marketinsider 4 hours, 35 minutes ago on Letter - We must dig deeper for answers to gun violence

Does anyone know approximately how many guns Obama's entourage took with them for protection to Oregon? Just curious.


marketinsider 2 months, 4 weeks ago on Letter - Recent developments aren’t for the best

First, I admit I was not clear in why I brought up taxes and health insurance costs. I will try and be more specific this time around.

Newinww's first sentence in this string was, "Who knew the right wing was made up of such whiners."

Many times when someone has a legitimate complaint the easy way out is for someone to label the person a whiner. Just forget what the person said and ignore the person because they are just whining over nothing.

I promised to be specific so hear goes.

Newinww always talks about fairness, for example the ACA.

I was trying to point out that I pay $500 a month for my health insurance thanks to the so-called ACA when my neighbor who could be my twin brother pays nothing. And that most of the people who are all for the ACA are the ones who were not effected or those who paid less.

What's fair about me paying $500 a month and my neighbor who's basically my twin paying nothing?

As far as why a specifically asked about Newinww taxes and health insurance costs are because I strongly believe she's in the camp that the ACA helped, not hurt. And I yield to the fact that just maybe she is paying more for her health insurance than before ACA like me. More power to her. Personally, I'm going to continue to whine about having to pay more when my twin brother pays nothing.

The ACA is anything, but fair.

To be on the safe side I will use myself as an example. From 18-58 I had good health insurance for the entire span and it cost me pennies over that 40 year period. I'm confident when young adults finally figure out what they are going to have to pay, as a group, compared to what I had to pay, they are going to be very pist off to say the least.

Why? Because is it fair that I had to pay pennies over my adult working life and now the young are going to pay thousands if not tens of thousands. Furthermore, that some of them will be paying much more so their twins can pay less or even nothing at all.

I have learned that I should not ask personal questions, not because they are not valid, but because anyone can claim anything, the truth is irrelevant on these forums.

Oh, since this is such a long post, I most likely made numerous typos, which I know, makes my comments meaningless.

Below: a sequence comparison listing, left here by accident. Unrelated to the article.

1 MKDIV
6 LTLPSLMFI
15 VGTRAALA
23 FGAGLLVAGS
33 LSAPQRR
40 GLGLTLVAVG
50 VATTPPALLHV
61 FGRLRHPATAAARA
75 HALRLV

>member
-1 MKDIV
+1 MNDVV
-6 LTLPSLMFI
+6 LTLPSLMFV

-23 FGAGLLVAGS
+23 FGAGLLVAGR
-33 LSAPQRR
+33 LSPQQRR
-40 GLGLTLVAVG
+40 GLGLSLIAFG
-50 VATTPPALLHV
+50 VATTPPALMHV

marketinsider 2 months, 4 weeks ago on Letter - Recent developments aren’t for the best

Newinww you pay substantially more than $10k in taxes. I don't believe it unless of course you have a real good government job, that I would believe.


marketinsider 3 months ago on Letter - Recent developments aren’t for the best


Like newinww, I'm retired (6 years). I still pay over $10,000 a year in taxes. I pay my bills from investment income and savings. I pay $500 a month for health insurance (private ins) and I have a $1500 deductible of which I've slightly surpassed just twice in my 60 years.

How about it newinww. How much do you pay in taxes? How do you pay your bills? How much do you pay for health insurance?

Obviously, newinww will not answer my questions.



marketinsider 3 months ago on Letter - Recent developments aren’t for the best

Mike, don't forget about our so-called relationship with communist China. Our stock market was up today due mainly to the fact that for now, it seems China has temporarily haulted its stock market collapse by government intervention: they have forced brokers to not allow trading in 70% of its market and forced brokers to buy stocks they pick.

People can talk about how we have been here before, they probably live off the government and not their investments.

Never in the history of the United States have investors here in the U.S. gave a shit about what was going on in the stock market of a communistic country like they do now.

Personally, I don't like it one bit that communistic China has so much power over our stock market.

I wish the young people luck with their investments, they're going to need it.


marketinsider 8 months, 2 weeks ago on Letter - Walla Walla School District wireless network complete

I'm not sure what you're getting at? You obviously don't like my opinions, and like you said I can't even spell. Why not just ignore my comments? Also, this string was basically over until you brought it up again.


marketinsider 8 months, 2 weeks ago on Letter - Voting is a right and responsibility

Granted, with a Roth you may be able to not count withdraws as taxable imcome, but Roth IRAs are not "free" you still pay taxes upfront, and depending on the investment return over the lifetime of the account you could actually lose more money by paying the taxes upfront.

This is why I say retirement planning is as unique as a person's personality. That said, knowledge on the subject is extreemly important.

As time goes on the government will need to milk more and more money from the middle-class. One way to loot them is going to be through their retirement accounts since most middle-class people don't have a lot of financial assets outside of their retirement accounts.


marketinsider 8 months, 2 weeks ago on Letter - Voting is a right and responsibility

Okay someone saves one million dollars and is 65. I yield to the fact someone may say to themselves "I'm going to live to be a hundred," and takes out $28,000 a year. But wonder they think maybe they'll only live to be 80 and they decide to take out $67,000 a year. They're screwed and won't get the exemption.